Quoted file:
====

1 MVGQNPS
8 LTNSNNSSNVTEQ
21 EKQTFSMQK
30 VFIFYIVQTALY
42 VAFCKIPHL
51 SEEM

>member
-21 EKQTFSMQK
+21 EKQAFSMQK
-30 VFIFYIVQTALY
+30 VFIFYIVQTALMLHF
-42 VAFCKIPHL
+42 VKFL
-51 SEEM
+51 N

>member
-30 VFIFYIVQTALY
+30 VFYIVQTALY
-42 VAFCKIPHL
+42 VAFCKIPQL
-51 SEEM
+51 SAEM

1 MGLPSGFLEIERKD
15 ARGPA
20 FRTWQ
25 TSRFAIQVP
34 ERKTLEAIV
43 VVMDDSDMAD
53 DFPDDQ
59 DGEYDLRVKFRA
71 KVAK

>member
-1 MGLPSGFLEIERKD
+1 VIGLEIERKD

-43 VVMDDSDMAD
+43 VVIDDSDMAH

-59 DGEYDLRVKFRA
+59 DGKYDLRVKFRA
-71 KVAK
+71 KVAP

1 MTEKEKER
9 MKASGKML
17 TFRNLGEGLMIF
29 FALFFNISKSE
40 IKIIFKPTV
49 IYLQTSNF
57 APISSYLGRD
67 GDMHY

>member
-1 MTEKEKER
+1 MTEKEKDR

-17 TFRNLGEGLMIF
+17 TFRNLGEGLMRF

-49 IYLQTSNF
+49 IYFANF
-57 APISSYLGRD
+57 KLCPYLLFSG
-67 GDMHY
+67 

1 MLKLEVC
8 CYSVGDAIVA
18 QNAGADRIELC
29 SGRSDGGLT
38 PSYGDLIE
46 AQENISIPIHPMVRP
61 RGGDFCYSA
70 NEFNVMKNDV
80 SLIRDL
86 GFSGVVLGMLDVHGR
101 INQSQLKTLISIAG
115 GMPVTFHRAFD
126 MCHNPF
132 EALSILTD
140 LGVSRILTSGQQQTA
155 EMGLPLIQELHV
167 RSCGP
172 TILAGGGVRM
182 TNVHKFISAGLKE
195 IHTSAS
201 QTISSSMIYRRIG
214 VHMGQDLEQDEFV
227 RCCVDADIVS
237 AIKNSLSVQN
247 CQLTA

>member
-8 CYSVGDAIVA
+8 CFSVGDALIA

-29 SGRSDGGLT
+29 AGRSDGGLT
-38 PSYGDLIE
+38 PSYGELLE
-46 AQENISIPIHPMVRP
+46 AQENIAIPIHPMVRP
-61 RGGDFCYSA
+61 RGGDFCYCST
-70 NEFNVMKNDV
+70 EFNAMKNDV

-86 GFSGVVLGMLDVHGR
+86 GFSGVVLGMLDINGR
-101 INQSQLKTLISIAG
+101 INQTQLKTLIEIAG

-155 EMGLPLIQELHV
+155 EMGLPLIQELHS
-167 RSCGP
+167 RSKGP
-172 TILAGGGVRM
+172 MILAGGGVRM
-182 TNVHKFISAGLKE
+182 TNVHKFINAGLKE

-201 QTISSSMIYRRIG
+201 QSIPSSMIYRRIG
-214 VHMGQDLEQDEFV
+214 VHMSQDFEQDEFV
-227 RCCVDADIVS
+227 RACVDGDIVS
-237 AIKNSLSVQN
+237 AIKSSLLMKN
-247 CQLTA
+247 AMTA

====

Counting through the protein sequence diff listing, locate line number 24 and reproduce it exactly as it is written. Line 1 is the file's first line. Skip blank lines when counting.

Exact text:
15 ARGPA